In the fall, Direct Horizontal Drilling of Acheson will be moving one of its biggest rigs, along with a convoy of 30 trucks, to begin drilling eight bores on both sides of the Strait of Belle Isle, which separates Labrador from the island of Newfoundland.The eight, 2.5-kilometre-long holes through solid granite will contain the cable conduits carrying power from the new 824-megawatt Muskrat Falls hydro dam to Newfoundland.
Direct Horizontal expects the project to be completed in two years. President Lon Briscoe said the work is worth “millions of dollars” to the firm.
“We are doing the transition from land to ocean; we will drill down then punch out to the seabed far enough from shore to avoid the icebergs, which could tear the cable apart as they scour the coast,” Briscoe said.
“Nothing like this has ever been done … through the solid granite and with that kind of distance. There is a ‘beach approach’ in Europe, but it is 800 metres and this one is 2,500 metres.”
“This contract went out to the world and we won it. Muskrat Falls is a $7.8-billion project,but with out a marine link it would be in trouble.”
Briscoe expects the Belle Isle contract to be expanded to include a second seabed crossing, this one from the tip of southern Newfoundland across to Nova Scotia, where Emera Inc. has plans to strengthen its power grid with contributions from Labrador and send the excess to the U.S. market.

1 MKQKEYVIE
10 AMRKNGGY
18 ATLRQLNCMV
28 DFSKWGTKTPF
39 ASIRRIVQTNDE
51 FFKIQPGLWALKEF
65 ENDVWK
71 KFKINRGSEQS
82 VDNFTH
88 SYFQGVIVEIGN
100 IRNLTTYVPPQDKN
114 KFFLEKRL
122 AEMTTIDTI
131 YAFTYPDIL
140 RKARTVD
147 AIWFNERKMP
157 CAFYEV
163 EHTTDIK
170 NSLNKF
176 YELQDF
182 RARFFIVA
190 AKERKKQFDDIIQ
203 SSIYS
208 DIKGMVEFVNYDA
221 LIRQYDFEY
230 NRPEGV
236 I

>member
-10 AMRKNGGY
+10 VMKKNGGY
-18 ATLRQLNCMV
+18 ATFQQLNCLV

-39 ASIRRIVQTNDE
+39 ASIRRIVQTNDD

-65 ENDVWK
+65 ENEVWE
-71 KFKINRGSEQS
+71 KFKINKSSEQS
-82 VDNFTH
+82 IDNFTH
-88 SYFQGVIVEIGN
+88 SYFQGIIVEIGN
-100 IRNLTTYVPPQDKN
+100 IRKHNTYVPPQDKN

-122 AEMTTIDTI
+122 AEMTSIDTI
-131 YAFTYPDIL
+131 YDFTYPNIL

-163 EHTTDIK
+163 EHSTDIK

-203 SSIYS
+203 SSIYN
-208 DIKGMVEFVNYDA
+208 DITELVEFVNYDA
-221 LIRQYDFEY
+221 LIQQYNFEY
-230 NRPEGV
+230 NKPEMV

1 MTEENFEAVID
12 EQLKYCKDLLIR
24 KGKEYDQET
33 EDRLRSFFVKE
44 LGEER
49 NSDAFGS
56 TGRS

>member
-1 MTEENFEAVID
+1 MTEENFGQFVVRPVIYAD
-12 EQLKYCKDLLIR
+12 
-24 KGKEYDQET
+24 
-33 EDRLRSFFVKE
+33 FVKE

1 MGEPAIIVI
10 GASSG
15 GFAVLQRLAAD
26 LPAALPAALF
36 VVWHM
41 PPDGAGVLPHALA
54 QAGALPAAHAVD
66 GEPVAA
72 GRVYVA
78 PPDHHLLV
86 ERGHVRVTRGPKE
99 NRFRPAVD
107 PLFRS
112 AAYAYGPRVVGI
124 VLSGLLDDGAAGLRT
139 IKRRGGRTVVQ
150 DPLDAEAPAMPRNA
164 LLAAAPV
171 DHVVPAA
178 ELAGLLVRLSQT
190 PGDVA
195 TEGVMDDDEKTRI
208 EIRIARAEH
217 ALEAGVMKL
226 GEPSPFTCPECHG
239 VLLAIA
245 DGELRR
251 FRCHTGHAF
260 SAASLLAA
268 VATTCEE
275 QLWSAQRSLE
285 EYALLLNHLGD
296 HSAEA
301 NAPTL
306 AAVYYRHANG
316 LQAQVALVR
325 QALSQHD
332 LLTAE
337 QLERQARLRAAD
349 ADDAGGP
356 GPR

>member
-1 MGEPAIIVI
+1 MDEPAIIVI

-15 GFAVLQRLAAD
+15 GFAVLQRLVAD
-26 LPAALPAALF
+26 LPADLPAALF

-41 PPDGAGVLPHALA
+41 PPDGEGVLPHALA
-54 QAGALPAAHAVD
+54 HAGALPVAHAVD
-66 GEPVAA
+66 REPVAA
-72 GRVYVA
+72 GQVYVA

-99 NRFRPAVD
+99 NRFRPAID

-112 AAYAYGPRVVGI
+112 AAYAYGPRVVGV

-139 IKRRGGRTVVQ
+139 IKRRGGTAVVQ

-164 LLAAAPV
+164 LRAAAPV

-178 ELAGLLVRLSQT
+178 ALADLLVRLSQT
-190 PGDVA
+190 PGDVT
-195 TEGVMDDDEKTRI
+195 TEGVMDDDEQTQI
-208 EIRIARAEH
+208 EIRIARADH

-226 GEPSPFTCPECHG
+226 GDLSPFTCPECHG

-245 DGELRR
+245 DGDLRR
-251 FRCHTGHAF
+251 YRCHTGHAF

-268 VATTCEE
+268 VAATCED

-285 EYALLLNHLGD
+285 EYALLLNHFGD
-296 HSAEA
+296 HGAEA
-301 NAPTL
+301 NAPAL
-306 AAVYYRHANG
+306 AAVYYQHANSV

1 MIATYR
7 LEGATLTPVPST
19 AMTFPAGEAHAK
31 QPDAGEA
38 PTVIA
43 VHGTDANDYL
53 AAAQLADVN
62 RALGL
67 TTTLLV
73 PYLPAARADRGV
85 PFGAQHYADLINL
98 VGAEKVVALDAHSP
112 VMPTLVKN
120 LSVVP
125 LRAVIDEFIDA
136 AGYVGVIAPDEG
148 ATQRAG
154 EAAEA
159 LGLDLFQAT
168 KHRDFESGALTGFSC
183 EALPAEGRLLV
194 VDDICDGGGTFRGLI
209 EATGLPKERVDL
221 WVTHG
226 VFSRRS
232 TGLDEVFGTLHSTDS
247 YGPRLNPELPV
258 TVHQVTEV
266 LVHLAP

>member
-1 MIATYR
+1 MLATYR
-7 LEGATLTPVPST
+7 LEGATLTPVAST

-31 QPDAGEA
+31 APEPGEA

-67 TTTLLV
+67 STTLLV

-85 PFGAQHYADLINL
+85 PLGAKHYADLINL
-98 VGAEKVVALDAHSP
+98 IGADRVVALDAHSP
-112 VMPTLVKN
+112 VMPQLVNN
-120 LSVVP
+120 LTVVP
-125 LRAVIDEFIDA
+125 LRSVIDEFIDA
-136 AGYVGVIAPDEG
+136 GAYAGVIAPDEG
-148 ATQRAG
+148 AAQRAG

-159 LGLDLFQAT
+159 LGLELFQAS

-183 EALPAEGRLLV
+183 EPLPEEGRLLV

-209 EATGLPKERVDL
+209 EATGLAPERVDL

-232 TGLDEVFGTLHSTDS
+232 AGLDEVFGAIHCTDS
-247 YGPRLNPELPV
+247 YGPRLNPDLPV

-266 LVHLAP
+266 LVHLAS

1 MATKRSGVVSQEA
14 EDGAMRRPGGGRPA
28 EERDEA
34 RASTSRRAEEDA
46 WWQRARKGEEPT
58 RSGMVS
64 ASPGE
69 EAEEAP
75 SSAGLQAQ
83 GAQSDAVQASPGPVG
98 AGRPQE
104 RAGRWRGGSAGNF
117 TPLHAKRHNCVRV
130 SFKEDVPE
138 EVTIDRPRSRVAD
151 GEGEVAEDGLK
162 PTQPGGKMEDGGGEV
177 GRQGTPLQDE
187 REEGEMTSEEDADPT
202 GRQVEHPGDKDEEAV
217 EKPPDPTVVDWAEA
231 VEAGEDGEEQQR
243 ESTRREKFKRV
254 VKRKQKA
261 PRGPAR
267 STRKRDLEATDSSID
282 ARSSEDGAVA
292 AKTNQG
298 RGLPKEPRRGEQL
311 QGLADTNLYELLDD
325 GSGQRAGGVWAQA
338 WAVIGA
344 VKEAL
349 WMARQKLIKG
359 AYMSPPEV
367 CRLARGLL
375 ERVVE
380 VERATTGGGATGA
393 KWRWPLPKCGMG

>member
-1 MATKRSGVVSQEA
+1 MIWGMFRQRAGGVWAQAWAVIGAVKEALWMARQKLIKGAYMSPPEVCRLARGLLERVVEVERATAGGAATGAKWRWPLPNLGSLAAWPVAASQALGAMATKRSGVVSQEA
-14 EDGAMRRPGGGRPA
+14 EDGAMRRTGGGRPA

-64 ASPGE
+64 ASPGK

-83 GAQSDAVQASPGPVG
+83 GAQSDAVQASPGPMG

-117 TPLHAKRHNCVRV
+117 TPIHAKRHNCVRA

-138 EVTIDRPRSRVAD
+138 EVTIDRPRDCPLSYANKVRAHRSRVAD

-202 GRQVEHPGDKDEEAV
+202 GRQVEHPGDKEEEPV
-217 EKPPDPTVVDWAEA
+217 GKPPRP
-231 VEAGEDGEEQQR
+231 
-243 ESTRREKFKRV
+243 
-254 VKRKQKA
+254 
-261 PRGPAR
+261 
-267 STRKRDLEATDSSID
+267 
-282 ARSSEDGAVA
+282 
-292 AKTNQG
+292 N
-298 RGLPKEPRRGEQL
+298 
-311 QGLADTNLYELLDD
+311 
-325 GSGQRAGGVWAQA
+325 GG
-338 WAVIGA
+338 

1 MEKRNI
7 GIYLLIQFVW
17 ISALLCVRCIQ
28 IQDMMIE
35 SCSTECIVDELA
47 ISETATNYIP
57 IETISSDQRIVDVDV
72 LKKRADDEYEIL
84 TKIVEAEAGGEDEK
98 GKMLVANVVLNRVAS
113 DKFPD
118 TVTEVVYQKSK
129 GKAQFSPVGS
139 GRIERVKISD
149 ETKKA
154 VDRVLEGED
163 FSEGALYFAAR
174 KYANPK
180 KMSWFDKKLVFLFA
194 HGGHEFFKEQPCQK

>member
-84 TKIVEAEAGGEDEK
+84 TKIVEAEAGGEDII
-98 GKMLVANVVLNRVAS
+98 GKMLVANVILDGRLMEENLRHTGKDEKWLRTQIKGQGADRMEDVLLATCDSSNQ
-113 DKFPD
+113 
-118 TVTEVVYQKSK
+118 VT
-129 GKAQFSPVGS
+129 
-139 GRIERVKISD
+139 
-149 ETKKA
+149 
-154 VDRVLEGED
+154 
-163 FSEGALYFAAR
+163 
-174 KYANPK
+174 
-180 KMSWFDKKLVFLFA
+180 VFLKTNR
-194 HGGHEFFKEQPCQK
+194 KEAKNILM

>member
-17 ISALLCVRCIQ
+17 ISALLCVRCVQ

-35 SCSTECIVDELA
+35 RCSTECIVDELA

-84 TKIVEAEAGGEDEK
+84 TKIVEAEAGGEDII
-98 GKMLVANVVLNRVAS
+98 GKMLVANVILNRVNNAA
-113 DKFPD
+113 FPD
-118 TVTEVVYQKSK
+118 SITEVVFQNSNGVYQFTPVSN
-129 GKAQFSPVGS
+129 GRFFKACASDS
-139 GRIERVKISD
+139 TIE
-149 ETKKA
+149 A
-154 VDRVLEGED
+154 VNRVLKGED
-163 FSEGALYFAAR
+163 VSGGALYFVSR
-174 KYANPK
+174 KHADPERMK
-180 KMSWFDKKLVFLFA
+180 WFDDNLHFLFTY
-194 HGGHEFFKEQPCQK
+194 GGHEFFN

“Our technology is right out of the oilpatch. Horizontal directional drilling was born in the construction industry, but we have taken this and changed it,” Briscoe said.”We won because of our equipment and crews. We can work in severe weather … we work in minus-55 degrees in Alberta.”
Direct Horizontal, which does not do fracking or drilling for hydrocarbons, recently bored sewer lines for Fort McMurray and has done river crossings for TransCanada.
“There is all this talk these days of the dangers of pipelines crossing rivers, but that is based on old technology where they used to dig trenches for the pipe. We can drill 100metres below the river bed, down one side and up the other. We are running 16 horizontal rigs and they are working steady.”
Article from The Edmonton Journal